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Blog

  • Book Review: The GMO Deception

    GMODeception.jpgGenetically modified organisms, or GMOs, are a hot topic given today’s climate of conscious consumers. Some, particularly those on the political right, have taken time to criticize consumers who choose to avoid GMOs. However there are a lot of us who are confused on the science, or are simply not versed sufficiently in the biological, political and business-oriented aspects of GMOs that would allow us to assemble a sound argument as to why GMOs are worth avoiding.

    I have no degree in biology. I am not fully aware of the efforts taken by GMO-producing businesses to promote the legal use of their controversial products. So, I found a newly-released collection of essays titled The GMO Deception: What You Need to Know about the Food, Corporations, and Government Agencies Putting Our Families and Our Environment at Risk that really sheds light on these issues. With a title like this, this book has a clear bias against the promoters of GMO foods. But, I wanted to examine their arguments, and how soundly they could present their cause in regards to my own logic. All-in-all, this collection contains over 50 essays, mostly originating from a single quarterly periodical, GeneWatch, that often discusses genetic politics. Each essay is written by a specialist in a different field of study selected from a time range spanning decades, mostly focusing on tangential consequences relating to the implementation, creation or aftermath of GMO products being produced en-masse for consumer consumption. Worth a read if you wanna know the scoop on GMOs.

  • Rochdale Principle: Member Economic Participation

    Around the world, cooperatives follow a common set of guidelines that harken back to 1844.

    That’s when a group of merchants and peasants from Rochdale, England, decided to pool their money together and start a business that suited their needs. This allowed them to take advantage of economies of scale and profit-sharing that they would never have been able to touch. They called themselves the “Society of Equitable Pioneers”. Their original seven Co-operative Principles were adopted by the International Cooperative Alliance (ICA) in 1937, updated every thirty years and celebrated by every principled ICA Co-op.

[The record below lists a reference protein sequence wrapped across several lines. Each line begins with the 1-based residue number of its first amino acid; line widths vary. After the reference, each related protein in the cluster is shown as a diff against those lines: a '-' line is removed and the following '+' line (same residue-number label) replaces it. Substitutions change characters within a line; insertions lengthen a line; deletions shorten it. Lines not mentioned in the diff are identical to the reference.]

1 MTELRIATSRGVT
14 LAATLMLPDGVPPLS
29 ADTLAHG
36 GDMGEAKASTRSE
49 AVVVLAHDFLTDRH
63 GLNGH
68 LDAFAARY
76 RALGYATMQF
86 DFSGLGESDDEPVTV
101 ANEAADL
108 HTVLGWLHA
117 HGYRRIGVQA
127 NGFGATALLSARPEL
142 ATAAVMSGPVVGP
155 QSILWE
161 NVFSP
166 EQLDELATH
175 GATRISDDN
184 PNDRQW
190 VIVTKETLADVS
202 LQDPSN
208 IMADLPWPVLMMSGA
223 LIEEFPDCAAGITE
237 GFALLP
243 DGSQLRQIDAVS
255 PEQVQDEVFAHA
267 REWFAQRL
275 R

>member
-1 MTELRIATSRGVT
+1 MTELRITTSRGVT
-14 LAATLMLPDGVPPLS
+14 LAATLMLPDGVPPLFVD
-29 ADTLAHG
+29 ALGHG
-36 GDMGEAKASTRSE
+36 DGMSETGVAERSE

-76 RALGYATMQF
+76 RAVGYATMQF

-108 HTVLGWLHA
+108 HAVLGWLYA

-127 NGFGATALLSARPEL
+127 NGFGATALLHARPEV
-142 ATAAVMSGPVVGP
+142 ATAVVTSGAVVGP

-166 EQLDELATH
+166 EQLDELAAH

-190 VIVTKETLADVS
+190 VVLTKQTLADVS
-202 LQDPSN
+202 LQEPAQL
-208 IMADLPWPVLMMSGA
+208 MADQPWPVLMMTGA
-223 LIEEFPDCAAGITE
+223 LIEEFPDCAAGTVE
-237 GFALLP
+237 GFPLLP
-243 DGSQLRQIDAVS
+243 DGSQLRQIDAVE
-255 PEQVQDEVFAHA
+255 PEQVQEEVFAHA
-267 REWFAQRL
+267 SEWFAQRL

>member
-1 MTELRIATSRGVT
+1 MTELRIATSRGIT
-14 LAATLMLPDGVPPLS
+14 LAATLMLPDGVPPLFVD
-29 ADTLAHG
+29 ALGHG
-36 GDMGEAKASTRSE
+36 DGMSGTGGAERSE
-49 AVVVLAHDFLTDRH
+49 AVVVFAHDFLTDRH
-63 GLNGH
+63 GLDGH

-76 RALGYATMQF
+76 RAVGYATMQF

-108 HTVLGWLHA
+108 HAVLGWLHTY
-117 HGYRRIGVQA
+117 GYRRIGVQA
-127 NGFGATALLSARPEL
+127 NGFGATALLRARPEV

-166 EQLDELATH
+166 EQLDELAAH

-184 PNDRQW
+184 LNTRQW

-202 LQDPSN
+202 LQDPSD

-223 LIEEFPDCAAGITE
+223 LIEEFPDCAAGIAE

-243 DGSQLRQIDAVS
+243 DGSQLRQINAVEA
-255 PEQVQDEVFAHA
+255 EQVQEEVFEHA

• Meet a Member: Diana Worley

    Sprout_Diana_Worley.jpgWe've interviewed member-owner Diana Worley. Not only has Diana been integral in getting the word out about the Bethlehem Food Co-Op, but she's also been active in collecting locally-sourced recipes for the Co-Op.

    First off, please introduce yourself

    My name is Diana Worley and I live here in Bethlehem with my husband, John. I am the mother of two grown children. I love to cook and craft and learn and oh yes… garden.

    How did you first learn about the Bethlehem Food Co-Op?

    I was introduced to the co-op by a co-worker who casually mentioned that the group met at the Unitarian Church on Center Street and that I should check it out. She moved and now is missing out on all the great stuff we have going on, but I’m glad we had the casual, random conversation.

    There have been other food co-ops in the area, what makes the Bethlehem Food Co-Op different?